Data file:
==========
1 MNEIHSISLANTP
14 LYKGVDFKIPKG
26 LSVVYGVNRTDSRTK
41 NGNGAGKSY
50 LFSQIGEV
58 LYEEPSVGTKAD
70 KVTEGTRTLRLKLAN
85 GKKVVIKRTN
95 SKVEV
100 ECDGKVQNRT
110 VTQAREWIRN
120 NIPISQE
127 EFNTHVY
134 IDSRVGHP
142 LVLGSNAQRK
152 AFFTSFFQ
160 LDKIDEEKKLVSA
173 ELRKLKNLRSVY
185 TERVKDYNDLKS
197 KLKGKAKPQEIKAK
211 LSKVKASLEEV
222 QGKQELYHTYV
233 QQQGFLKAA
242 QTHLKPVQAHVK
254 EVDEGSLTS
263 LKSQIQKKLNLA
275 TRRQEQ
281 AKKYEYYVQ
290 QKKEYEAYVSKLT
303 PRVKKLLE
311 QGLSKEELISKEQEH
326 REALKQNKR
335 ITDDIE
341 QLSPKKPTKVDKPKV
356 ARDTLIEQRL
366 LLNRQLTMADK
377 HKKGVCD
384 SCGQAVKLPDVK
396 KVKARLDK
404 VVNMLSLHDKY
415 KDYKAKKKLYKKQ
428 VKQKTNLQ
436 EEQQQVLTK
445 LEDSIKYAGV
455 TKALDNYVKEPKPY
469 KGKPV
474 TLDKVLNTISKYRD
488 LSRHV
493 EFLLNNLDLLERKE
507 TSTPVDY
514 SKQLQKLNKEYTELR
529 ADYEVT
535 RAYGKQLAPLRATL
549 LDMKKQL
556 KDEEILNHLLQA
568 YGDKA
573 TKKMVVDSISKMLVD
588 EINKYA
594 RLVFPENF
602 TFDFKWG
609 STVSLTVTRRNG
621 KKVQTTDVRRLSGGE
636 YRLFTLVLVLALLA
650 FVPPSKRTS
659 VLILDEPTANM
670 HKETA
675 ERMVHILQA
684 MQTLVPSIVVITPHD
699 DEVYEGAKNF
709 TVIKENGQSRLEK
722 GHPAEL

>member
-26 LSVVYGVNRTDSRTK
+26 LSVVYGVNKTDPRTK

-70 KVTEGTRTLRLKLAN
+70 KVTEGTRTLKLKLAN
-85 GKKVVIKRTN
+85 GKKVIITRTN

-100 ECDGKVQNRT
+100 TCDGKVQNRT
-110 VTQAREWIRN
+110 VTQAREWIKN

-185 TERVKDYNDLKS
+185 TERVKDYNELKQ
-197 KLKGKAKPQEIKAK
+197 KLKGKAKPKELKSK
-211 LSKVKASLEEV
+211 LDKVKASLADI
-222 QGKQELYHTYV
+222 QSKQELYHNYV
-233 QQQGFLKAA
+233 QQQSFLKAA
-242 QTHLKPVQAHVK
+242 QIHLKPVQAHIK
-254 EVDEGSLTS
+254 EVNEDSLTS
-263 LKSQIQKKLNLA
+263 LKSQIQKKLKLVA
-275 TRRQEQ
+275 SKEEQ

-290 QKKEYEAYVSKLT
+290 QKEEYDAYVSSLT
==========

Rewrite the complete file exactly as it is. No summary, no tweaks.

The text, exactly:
1 MNEIHSISLANTP
14 LYKGVDFKIPKG
26 LSVVYGVNRTDSRTK
41 NGNGAGKSY
50 LFSQIGEV
58 LYEEPSVGTKAD
70 KVTEGTRTLRLKLAN
85 GKKVVIKRTN
95 SKVEV
100 ECDGKVQNRT
110 VTQAREWIRN
120 NIPISQE
127 EFNTHVY
134 IDSRVGHP
142 LVLGSNAQRK
152 AFFTSFFQ
160 LDKIDEEKKLVSA
173 ELRKLKNLRSVY
185 TERVKDYNDLKS
197 KLKGKAKPQEIKAK
211 LSKVKASLEEV
222 QGKQELYHTYV
233 QQQGFLKAA
242 QTHLKPVQAHVK
254 EVDEGSLTS
263 LKSQIQKKLNLA
275 TRRQEQ
281 AKKYEYYVQ
290 QKKEYEAYVSKLT
303 PRVKKLLE
311 QGLSKEELISKEQEH
326 REALKQNKR
335 ITDDIE
341 QLSPKKPTKVDKPKV
356 ARDTLIEQRL
366 LLNRQLTMADK
377 HKKGVCD
384 SCGQAVKLPDVK
396 KVKARLDK
404 VVNMLSLHDKY
415 KDYKAKKKLYKKQ
428 VKQKTNLQ
436 EEQQQVLTK
445 LEDSIKYAGV
455 TKALDNYVKEPKPY
469 KGKPV
474 TLDKVLNTISKYRD
488 LSRHV
493 EFLLNNLDLLERKE
507 TSTPVDY
514 SKQLQKLNKEYTELR
529 ADYEVT
535 RAYGKQLAPLRATL
549 LDMKKQL
556 KDEEILNHLLQA
568 YGDKA
573 TKKMVVDSISKMLVD
588 EINKYA
594 RLVFPENF
602 TFDFKWG
609 STVSLTVTRRNG
621 KKVQTTDVRRLSGGE
636 YRLFTLVLVLALLA
650 FVPPSKRTS
659 VLILDEPTANM
670 HKETA
675 ERMVHILQA
684 MQTLVPSIVVITPHD
699 DEVYEGAKNF
709 TVIKENGQSRLEK
722 GHPAEL

>member
-26 LSVVYGVNRTDSRTK
+26 LSVVYGVNKTDPRTK

-70 KVTEGTRTLRLKLAN
+70 KVTEGTRTLKLKLAN
-85 GKKVVIKRTN
+85 GKKVIITRTN

-100 ECDGKVQNRT
+100 TCDGKVQNRT
-110 VTQAREWIRN
+110 VTQAREWIKN

-185 TERVKDYNDLKS
+185 TERVKDYNELKQ
-197 KLKGKAKPQEIKAK
+197 KLKGKAKPKELKSK
-211 LSKVKASLEEV
+211 LDKVKASLADI
-222 QGKQELYHTYV
+222 QSKQELYHNYV
-233 QQQGFLKAA
+233 QQQSFLKAA
-242 QTHLKPVQAHVK
+242 QIHLKPVQAHIK
-254 EVDEGSLTS
+254 EVNEDSLTS
-263 LKSQIQKKLNLA
+263 LKSQIQKKLKLVA
-275 TRRQEQ
+275 SKEEQ

-290 QKKEYEAYVSKLT
+290 QKEEYDAYVSSLT